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Management of comorbid problems associated with Parkinson disease

Daniel Tarsy, MD
Section Editor
Howard I Hurtig, MD
Deputy Editor
John F Dashe, MD, PhD


Parkinson disease (PD) is a chronic, progressive neurodegenerative disease characterized by any combination of four cardinal signs: rest tremor, rigidity, akinesia, and gait disturbance. The clinical features most suggestive of idiopathic PD rather than an atypical or secondary parkinsonian syndrome include asymmetric or unilateral onset, the presence of resting tremor, and a clear-cut response to treatment with L-dopa.

In addition to these typical features, patients with PD may experience problems related to the disease itself or to the medications used to treat it. These comorbid problems include psychosis, hallucinations, daytime sleepiness, depression, fatigue, and dementia.

Management of these comorbid problems will be reviewed here. Dementia in PD and the clinical aspects of nonmotor symptoms in PD are discussed separately. (See "Cognitive impairment and dementia in Parkinson disease" and "Clinical manifestations of Parkinson disease", section on 'Nonmotor symptoms'.)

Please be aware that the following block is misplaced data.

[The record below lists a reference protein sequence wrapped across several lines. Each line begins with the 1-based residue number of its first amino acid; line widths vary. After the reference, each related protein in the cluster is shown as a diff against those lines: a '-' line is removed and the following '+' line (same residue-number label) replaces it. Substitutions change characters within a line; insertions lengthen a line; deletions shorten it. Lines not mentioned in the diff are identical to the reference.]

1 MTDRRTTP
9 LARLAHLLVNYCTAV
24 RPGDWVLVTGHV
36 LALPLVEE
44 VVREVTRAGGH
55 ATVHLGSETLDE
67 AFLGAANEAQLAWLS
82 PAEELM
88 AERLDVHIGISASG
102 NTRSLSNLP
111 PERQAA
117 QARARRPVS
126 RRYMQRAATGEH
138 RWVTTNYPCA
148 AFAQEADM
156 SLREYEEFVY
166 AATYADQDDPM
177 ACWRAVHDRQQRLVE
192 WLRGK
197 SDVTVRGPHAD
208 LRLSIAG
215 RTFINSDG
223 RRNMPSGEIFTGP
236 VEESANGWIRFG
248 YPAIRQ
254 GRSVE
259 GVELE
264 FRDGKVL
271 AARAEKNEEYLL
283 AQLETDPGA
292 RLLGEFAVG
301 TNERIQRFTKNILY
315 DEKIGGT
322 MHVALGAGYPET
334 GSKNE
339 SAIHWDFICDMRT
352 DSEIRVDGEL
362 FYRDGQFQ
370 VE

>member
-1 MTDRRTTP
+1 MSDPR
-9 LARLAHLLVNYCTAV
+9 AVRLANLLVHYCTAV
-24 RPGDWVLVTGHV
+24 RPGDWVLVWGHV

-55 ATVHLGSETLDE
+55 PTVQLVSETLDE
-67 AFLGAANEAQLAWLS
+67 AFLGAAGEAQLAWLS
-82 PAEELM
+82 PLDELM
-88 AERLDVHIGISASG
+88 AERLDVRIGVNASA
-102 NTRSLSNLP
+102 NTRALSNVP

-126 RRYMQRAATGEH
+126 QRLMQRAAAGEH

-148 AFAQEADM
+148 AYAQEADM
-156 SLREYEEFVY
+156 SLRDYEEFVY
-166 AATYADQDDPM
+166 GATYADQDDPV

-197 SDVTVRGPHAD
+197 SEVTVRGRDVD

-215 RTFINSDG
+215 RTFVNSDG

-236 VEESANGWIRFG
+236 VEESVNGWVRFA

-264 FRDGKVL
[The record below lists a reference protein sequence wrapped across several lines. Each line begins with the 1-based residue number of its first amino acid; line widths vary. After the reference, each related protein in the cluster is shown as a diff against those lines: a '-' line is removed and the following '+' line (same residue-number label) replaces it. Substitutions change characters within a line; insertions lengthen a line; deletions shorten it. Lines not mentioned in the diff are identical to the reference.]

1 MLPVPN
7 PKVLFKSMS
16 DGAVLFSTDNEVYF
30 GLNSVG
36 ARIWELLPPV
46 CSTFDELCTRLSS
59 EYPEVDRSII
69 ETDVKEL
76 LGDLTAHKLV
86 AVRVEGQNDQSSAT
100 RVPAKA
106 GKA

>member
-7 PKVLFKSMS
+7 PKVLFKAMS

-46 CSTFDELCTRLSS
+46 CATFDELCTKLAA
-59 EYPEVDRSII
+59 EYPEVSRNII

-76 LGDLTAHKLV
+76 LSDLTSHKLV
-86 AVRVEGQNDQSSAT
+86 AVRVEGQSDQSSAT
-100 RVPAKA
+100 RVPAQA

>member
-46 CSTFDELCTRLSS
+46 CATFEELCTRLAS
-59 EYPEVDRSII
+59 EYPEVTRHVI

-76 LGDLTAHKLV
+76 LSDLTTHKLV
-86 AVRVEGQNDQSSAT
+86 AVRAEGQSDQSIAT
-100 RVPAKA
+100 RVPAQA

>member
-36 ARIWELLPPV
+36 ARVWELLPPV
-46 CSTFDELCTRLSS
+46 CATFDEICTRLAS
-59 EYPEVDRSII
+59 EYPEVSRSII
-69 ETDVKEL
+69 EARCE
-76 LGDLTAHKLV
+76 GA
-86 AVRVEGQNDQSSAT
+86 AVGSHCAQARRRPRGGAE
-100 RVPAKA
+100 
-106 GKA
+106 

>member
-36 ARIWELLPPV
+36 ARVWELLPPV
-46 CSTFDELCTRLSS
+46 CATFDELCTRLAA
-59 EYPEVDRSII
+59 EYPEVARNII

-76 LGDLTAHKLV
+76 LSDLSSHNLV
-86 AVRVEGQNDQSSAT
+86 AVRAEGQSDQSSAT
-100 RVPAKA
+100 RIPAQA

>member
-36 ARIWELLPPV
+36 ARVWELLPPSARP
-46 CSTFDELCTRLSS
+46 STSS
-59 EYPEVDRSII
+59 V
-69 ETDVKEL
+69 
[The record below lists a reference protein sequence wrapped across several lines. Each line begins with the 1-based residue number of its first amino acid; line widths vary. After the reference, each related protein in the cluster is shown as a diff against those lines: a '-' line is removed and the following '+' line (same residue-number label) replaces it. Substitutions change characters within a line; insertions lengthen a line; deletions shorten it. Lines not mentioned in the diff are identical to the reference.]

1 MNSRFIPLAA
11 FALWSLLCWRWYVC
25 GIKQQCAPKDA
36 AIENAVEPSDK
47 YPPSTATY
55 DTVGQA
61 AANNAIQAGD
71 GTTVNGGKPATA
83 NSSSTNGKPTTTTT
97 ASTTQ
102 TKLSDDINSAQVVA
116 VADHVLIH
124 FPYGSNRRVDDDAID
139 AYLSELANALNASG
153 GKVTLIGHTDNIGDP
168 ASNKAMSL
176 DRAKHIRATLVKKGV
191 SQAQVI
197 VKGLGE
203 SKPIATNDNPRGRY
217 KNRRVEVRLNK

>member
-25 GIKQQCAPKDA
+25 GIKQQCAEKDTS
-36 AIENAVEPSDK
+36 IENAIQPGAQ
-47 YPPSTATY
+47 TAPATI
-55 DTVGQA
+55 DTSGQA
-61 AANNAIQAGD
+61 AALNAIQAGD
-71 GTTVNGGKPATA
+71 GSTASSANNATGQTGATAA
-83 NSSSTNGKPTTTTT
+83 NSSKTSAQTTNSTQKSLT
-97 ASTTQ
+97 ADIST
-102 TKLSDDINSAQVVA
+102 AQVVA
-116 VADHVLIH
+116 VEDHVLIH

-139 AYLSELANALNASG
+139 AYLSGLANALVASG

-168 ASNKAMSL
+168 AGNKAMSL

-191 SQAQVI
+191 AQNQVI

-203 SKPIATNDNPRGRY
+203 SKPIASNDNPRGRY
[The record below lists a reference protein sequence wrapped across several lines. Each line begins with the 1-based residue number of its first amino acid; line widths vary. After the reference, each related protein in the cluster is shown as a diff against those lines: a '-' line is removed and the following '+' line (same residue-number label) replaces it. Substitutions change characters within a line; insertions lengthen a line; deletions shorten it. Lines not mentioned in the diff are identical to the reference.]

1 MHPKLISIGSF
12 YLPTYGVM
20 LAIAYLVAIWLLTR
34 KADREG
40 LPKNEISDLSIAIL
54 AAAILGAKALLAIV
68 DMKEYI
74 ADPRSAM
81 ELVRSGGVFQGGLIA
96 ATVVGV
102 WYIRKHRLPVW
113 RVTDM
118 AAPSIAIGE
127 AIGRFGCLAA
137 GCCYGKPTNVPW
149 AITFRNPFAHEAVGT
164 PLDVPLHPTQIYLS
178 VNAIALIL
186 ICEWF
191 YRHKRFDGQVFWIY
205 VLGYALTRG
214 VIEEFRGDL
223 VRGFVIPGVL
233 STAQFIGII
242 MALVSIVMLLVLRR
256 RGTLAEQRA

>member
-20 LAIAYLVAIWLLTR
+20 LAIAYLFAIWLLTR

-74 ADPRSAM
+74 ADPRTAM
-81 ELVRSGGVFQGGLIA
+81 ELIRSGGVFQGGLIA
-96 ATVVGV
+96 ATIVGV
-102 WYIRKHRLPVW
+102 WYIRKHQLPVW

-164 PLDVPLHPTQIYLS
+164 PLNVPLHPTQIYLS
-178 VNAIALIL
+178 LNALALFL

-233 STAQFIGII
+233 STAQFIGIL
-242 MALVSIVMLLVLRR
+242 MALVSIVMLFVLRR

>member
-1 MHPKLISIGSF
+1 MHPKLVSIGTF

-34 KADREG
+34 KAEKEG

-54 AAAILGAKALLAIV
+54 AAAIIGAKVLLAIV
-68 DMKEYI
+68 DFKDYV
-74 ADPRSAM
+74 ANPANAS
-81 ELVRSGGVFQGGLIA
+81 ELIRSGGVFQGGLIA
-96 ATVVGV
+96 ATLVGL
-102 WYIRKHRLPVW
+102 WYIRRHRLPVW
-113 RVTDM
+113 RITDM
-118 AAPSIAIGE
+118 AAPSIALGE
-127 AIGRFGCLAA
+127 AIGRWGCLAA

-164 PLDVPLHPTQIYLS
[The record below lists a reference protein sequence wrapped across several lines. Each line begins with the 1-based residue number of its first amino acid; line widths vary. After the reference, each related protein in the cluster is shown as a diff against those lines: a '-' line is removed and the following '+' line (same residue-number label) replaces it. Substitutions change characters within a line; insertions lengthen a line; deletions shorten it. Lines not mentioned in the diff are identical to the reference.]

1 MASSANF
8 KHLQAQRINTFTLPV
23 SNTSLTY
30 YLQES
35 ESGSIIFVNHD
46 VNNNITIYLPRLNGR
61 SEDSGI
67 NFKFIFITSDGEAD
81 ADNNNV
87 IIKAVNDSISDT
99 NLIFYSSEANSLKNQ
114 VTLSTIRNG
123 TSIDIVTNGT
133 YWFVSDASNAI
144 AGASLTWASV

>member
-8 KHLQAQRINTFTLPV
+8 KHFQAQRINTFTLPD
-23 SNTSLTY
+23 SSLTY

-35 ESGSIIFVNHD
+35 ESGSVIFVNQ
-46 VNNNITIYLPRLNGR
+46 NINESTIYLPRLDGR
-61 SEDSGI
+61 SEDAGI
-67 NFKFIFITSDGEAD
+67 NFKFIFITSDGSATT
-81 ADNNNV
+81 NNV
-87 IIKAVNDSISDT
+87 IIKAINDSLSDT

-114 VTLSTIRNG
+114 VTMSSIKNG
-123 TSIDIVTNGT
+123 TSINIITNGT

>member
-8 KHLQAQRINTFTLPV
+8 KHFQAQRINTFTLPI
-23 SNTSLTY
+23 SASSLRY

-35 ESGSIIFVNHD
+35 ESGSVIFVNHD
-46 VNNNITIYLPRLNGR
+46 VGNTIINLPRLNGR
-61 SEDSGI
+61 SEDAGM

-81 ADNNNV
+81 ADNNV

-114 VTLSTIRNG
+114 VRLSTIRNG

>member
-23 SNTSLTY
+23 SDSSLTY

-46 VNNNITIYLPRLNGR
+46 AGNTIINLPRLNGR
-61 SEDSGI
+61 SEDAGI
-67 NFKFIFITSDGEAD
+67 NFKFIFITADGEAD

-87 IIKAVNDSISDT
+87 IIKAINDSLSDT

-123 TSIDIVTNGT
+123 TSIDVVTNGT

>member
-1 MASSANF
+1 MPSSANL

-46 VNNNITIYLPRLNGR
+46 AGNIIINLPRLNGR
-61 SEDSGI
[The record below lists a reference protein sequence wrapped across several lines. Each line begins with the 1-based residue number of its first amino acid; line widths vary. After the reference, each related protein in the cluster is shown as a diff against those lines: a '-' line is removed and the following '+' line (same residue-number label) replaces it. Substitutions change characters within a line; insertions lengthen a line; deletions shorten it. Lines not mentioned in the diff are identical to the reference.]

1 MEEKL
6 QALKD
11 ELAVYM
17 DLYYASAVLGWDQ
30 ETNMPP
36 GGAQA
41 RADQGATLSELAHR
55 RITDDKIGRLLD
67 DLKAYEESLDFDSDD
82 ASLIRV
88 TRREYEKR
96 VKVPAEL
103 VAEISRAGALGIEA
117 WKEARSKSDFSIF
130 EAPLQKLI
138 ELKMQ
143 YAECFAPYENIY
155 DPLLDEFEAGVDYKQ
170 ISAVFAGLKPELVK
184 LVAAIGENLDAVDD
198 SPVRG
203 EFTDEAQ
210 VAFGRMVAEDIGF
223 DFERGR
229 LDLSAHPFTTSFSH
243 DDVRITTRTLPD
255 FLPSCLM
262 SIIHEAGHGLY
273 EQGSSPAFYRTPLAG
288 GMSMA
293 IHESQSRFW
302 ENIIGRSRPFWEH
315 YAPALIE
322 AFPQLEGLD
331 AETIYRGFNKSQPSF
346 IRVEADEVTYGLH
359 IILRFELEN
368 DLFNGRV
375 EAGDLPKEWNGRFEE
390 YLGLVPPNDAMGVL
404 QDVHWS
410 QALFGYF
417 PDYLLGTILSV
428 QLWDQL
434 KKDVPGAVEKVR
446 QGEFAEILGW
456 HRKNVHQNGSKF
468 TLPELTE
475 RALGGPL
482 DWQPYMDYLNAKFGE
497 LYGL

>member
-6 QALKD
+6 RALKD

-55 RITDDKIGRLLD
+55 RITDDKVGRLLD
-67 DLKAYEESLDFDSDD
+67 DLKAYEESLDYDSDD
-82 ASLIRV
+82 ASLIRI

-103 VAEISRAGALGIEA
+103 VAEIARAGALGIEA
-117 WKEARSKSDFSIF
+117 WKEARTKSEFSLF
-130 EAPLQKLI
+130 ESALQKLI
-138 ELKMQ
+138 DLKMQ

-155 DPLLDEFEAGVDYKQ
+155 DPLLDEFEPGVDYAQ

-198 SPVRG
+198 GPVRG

Psychosis is a frequent complication of Parkinson disease (PD), and it is characterized mainly by visual hallucinations and delusions, which are often paranoid in flavor [1]. Hallucinations are the most common manifestation, and they affect up to 40 percent of patients with PD, particularly those at an advanced stage of illness. (See "Clinical manifestations of Parkinson disease", section on 'Psychosis and hallucinations'.)

The treatment of hallucinations includes general measures that are similar to the treatment of delirium. (See "Delirium and acute confusional states: Prevention, treatment, and prognosis".)


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Literature review current through: Sep 2016. | This topic last updated: May 17, 2016.
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